Studies found that short sleep can negatively impact some aspects of brain function to a similar degree as alcohol intoxication. On the other hand, good sleep has been shown to improve problem-solving skills and enhance the memory performance of both children and adults.
Lack of proper sleep has been associated with poor memory for quite some time. Sleep plays an important role in memory consolidation.
Experts recommend that the average adult needs 7 – 9 hours of sleep for optimal brain function including focus, memory, creativity, and critical thinking.
Aside from the mentioned above, there are other benefits as well. It can:
• Boosts your metabolism
• Supports your immune system
• Makes your heart stronger
• Builds protein molecules
• Reduces inflammation
• Puts you in a better mood
Tips To Get Quality Sleep
Practicing good sleep hygiene is the best way to get quality sleep at night. Here are some ways you can improve your sleep hygiene:
Spend time outside in the sun during the day. Your body has a natural time-keeping clock known as your circadian rhythm. Exposing your body to natural light during the day can help maintain a healthy circadian rhythm. A study in older adults found that 2 hours of bright light exposure during the day increased the amount of sleep by 2 hours and sleep efficiency by 80%.
Exercise or move your body throughout the day. Getting at least one exercise or movement session in each day is a great way to improve your health and sleep quality. It can enhance all aspects of sleep and has been used to reduce symptoms of insomnia. About 20 to 30 minutes each day is a good start, just avoid working out in the hours before bedtime.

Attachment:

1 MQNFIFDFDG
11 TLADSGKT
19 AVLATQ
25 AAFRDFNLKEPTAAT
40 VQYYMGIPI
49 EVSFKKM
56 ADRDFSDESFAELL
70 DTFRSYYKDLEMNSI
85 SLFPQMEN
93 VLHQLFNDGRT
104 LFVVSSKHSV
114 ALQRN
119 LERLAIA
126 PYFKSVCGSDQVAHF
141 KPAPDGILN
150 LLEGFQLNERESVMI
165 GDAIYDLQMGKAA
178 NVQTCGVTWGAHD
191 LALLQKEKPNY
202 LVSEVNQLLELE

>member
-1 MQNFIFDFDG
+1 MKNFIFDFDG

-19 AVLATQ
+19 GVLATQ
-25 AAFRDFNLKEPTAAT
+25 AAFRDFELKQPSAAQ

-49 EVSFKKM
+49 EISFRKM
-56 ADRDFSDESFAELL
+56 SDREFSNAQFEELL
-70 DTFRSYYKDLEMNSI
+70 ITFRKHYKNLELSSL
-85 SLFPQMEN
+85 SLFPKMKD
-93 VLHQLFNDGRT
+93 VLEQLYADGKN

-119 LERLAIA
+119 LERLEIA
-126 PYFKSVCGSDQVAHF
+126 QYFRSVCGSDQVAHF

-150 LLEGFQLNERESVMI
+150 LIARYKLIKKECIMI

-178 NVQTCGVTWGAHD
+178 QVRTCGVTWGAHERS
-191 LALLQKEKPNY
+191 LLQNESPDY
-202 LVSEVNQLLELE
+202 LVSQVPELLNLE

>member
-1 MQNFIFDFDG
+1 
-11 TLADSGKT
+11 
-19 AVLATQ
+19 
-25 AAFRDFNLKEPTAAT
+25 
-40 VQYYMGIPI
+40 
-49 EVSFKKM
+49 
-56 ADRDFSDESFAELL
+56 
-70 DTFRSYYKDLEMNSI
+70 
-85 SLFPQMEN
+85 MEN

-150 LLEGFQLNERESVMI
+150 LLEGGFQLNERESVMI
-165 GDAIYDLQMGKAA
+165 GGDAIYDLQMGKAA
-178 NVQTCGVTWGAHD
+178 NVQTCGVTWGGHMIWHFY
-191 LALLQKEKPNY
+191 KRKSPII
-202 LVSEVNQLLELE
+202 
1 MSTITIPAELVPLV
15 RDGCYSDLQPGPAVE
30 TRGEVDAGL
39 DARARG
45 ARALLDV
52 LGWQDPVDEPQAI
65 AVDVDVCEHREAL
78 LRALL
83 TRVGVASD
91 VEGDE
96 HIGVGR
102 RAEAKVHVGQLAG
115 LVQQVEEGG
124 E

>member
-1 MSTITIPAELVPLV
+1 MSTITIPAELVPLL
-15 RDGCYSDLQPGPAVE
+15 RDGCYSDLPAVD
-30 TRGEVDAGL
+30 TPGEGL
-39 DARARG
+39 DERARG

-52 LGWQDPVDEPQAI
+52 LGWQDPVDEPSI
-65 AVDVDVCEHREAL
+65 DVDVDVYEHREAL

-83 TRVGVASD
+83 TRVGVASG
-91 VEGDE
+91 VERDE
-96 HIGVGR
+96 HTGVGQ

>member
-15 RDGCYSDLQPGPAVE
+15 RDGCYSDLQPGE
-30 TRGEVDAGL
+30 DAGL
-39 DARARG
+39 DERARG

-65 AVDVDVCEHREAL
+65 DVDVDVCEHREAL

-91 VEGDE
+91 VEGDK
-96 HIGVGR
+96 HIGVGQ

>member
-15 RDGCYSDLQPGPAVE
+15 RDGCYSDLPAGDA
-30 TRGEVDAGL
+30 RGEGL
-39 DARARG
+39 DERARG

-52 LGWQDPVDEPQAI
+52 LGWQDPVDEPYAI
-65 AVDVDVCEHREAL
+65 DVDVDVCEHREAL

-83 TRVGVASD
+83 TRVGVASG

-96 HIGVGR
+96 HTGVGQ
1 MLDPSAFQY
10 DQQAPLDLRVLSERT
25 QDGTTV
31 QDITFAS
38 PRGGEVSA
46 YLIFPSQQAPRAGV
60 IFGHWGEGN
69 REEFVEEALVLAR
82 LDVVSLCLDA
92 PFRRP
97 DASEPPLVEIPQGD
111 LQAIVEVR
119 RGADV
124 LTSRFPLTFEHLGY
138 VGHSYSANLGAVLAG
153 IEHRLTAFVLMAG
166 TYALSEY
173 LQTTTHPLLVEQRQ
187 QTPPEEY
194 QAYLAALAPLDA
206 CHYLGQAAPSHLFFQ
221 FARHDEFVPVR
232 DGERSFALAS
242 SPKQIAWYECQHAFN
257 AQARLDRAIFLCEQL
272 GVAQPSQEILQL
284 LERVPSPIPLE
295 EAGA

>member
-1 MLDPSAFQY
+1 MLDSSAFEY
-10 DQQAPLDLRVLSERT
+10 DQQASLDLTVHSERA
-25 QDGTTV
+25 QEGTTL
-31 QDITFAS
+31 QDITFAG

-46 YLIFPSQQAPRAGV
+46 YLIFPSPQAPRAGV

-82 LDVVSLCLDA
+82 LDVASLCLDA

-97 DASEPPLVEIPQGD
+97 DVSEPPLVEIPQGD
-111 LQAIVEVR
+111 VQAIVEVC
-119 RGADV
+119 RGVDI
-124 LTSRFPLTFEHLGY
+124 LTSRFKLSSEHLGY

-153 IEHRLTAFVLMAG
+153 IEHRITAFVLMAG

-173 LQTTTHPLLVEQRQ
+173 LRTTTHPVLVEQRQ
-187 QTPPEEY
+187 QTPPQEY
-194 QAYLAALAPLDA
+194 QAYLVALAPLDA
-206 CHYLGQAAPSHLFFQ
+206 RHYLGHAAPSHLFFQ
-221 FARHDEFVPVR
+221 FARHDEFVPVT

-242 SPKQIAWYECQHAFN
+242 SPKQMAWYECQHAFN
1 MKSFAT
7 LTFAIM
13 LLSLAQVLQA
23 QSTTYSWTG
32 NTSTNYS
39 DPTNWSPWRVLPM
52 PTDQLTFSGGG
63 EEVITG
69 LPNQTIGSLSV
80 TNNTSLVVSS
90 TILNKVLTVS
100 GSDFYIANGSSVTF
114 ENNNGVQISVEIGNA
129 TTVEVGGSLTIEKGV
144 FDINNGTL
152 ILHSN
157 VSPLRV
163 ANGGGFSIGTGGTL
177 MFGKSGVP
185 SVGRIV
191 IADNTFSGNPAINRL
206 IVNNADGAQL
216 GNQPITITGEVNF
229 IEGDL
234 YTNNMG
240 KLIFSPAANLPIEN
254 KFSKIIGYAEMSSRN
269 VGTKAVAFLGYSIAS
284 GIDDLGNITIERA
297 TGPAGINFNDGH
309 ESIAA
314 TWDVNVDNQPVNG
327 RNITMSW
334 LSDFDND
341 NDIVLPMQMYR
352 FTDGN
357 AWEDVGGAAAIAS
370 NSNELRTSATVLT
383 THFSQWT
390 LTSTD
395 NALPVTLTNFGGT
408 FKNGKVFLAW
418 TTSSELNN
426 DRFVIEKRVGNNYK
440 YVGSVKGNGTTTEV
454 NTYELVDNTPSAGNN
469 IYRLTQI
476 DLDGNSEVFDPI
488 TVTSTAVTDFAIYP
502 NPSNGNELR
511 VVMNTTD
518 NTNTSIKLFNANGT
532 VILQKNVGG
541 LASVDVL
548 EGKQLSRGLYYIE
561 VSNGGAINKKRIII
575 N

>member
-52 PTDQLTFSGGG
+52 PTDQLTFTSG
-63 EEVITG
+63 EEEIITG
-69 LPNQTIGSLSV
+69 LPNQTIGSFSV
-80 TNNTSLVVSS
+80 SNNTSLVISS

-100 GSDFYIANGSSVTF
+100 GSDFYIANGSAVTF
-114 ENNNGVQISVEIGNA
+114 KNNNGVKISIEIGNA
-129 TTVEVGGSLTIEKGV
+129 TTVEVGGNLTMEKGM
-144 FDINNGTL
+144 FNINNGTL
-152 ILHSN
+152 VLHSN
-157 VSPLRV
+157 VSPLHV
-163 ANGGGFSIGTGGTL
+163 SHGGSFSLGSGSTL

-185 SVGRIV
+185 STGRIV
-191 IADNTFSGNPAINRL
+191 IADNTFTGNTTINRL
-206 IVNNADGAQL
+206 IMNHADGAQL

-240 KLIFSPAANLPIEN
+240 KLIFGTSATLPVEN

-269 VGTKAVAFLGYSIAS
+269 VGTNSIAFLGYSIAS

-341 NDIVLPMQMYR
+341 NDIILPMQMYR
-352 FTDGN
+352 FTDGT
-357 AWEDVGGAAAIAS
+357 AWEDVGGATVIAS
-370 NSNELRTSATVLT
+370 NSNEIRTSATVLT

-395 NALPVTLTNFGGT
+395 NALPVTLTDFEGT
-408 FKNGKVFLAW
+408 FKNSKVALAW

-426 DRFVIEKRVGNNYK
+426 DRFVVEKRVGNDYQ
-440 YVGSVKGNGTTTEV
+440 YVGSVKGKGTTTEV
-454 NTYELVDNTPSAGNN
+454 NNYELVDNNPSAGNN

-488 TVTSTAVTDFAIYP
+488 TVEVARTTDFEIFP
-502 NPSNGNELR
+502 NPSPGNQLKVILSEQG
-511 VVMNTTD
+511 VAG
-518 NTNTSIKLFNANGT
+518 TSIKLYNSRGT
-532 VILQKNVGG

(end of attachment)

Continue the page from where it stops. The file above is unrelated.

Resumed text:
Limit your nap time to no more than 30 minutes. While short power naps are beneficial, if you nap for longer than 30 minutes, it can leave you wide awake when it’s finally time for bed. Sleeping in the daytime can confuse your internal clock, meaning that you may struggle to sleep at night.
However, some studies demonstrate that those who are used to taking regular daytime naps don’t experience poor sleep quality at night. The effects of napping depend on the individual.
Avoid stimulants and certain foods before bed. Caffeine has numerous benefits and is consumed by 90% of the U.S. population. Caffeine, nicotine, or alcohol before bed can interrupt your sleep, as can foods that cause indigestion or stomach upset.
It is better to stick to water and other decaffeinated drinks before bed.
Also, the best way to get enough sleep is to follow 3 simple steps for optimal sleep.
Eat these – foods rich in tryptophan, magnesium, and melatonin. Turkey, chicken, and shellfish are great sources of tryptophan, while bananas, avocados, and green leafy vegetables contain a lot of magnesium. Your body naturally produces melatonin, however, you can also get it from pork, salmon, and cherries.
Skip these – Fatty foods, rich proteins, chocolate, alcohol and coffee, and over-the-counter medications that could contain hidden caffeine and sugar. Check your labels!
Get tired naturally – Having a regular sleep schedule, waking up early and going to bed early, exercising, and creating a bedtime routine are great ways to promote optimal sleep.
Getting enough sleep in the deep sleep stages is essential for brain health. Remember, the longer you are asleep plays a role in how much deep sleep you get. If you’ve been having a hard time getting quality sleep, you’re not alone. The empowering part is that you can use these tools to get restful, restorative sleep for your brain health.